#AtoZChallenge 2023 letter M

34 thoughts on “M – MY MOTHER Walking

  1. It’s so interesting to have annotated photographs. We have lots from our parents that have little or no information on them – such a shame.

    1. Yes. If he hadn’t written about the photos, I wouldn’t have known where they were. My grandparents photos are often a mystery because of this.

      1. I once found an album of photos by a pioneering couple of Irish photographers (which I donated to the National Museum of Ireland). It had been put together by their daughter and featured their grand house, servants and holidays around Europe. The latter had dates and places but the people, she had not named – so right from the start, people have often failed to name family, assuming that everyone who looks at the album will know who’s who. Lucky your Dad had greater foresight!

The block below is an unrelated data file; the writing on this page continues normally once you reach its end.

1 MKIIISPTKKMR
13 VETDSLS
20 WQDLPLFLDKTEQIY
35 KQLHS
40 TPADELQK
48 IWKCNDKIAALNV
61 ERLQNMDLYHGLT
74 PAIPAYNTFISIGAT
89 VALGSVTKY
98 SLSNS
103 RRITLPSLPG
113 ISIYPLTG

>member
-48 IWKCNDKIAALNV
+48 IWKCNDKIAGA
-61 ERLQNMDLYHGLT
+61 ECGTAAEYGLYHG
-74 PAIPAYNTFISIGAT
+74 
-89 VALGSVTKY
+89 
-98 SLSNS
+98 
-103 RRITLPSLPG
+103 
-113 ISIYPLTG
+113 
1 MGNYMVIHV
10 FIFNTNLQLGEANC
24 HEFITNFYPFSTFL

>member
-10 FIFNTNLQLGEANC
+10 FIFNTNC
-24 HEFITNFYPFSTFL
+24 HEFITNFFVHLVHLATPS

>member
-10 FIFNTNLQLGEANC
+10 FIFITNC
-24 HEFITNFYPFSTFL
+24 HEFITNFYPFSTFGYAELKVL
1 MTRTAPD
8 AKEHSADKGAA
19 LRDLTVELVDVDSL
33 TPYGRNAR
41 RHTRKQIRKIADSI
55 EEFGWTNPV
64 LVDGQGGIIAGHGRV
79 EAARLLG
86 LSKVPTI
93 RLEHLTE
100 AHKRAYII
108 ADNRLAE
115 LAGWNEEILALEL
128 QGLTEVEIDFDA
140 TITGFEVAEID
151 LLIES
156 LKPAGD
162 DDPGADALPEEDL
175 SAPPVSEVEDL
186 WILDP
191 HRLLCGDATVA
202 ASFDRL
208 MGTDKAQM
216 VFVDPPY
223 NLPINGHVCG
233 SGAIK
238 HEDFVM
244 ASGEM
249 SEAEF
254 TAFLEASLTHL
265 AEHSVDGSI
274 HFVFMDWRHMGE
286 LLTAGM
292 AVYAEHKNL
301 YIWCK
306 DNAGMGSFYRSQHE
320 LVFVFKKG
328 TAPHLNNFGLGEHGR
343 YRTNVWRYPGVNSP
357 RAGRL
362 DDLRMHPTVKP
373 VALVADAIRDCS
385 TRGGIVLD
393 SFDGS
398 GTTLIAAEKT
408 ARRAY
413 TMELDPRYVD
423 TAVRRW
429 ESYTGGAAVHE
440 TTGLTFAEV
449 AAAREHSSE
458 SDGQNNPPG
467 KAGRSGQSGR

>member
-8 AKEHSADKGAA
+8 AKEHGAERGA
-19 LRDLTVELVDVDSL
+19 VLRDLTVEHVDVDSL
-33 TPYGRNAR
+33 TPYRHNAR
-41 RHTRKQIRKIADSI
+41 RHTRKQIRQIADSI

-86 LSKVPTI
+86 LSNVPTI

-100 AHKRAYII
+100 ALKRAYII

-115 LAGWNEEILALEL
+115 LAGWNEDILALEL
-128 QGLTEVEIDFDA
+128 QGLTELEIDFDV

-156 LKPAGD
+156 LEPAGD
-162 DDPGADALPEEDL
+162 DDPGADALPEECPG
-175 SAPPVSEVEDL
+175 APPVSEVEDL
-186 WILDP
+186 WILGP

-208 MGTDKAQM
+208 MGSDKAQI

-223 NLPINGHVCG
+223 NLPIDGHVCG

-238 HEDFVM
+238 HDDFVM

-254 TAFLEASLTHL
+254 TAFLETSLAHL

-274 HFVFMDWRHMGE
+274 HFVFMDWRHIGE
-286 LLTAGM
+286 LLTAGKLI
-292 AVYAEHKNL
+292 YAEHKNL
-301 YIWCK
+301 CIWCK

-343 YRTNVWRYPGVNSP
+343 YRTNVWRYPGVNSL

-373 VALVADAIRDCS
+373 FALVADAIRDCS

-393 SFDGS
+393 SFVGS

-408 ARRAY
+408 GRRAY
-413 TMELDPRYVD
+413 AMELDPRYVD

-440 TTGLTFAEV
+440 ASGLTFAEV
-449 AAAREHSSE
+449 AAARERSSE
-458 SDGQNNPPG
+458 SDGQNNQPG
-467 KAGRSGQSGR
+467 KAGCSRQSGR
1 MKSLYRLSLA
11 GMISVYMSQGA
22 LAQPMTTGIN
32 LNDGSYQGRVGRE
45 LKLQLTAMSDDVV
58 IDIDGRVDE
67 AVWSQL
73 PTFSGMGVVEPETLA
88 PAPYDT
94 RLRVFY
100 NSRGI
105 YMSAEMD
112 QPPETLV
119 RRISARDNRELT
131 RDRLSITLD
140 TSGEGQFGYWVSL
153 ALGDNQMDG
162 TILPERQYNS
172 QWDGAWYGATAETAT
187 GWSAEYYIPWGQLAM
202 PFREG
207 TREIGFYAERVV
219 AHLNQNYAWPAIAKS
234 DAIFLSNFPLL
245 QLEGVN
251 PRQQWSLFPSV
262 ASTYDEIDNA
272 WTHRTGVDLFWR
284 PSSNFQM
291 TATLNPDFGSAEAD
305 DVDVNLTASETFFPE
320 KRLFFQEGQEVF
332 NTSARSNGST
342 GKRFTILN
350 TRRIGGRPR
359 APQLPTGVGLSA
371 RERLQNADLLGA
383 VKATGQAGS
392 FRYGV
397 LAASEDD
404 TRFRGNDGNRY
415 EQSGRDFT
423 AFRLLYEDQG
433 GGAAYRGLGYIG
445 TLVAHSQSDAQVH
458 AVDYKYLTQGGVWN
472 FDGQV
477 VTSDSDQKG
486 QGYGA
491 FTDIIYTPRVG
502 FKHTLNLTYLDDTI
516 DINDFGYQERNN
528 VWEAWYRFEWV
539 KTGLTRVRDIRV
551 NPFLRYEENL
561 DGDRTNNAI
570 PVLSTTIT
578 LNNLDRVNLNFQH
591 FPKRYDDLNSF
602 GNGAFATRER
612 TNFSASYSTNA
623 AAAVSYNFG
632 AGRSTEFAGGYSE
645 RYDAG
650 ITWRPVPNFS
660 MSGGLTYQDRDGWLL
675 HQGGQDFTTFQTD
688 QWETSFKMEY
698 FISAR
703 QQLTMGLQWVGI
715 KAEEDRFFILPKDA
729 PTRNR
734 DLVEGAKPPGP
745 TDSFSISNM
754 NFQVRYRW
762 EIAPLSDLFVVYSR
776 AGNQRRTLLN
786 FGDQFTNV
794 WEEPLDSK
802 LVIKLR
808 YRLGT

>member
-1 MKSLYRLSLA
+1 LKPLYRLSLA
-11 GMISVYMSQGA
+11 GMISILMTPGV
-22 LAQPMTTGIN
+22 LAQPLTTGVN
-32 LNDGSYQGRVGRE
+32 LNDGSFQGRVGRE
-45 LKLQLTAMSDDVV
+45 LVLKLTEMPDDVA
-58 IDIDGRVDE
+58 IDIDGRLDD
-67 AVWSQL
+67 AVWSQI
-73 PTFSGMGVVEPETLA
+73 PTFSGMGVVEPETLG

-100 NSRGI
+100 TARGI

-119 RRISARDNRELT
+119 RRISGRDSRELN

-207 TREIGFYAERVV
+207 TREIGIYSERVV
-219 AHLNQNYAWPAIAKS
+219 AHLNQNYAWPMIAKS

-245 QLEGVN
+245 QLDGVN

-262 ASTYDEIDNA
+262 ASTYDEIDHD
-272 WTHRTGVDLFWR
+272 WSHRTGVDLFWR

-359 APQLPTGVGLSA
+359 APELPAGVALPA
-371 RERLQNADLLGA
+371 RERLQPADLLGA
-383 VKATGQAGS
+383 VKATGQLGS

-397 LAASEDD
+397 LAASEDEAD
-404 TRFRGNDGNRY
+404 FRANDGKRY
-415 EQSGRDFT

1. I always wondered why I was carrying a big stick, but when I posted this photo I could see that it was a skinny little tree behind me. Whew!

  2. Another excellent post about your remarkable family. Like Scotsue, I was also unfamiliar with this aspect of African American history and culture. Kudos to your dad for taking and annotating the photos. Love the photo of your first steps!

    1. There were other black camps around the country. I believe most were started as “fresh air” camps to get children out of the city to the country where it was healthier. The Urban League ran a camp near Detroit that a couple of my cousins went to in the 1950s, “Green Pastures”.

  3. I continue to enjoy hearing/seeing about your family. Oh those summer camps! They were where many fun challenges were met. I loved the crafts best. You were certainly ready to get going at 10 months…and haven’t stopped since!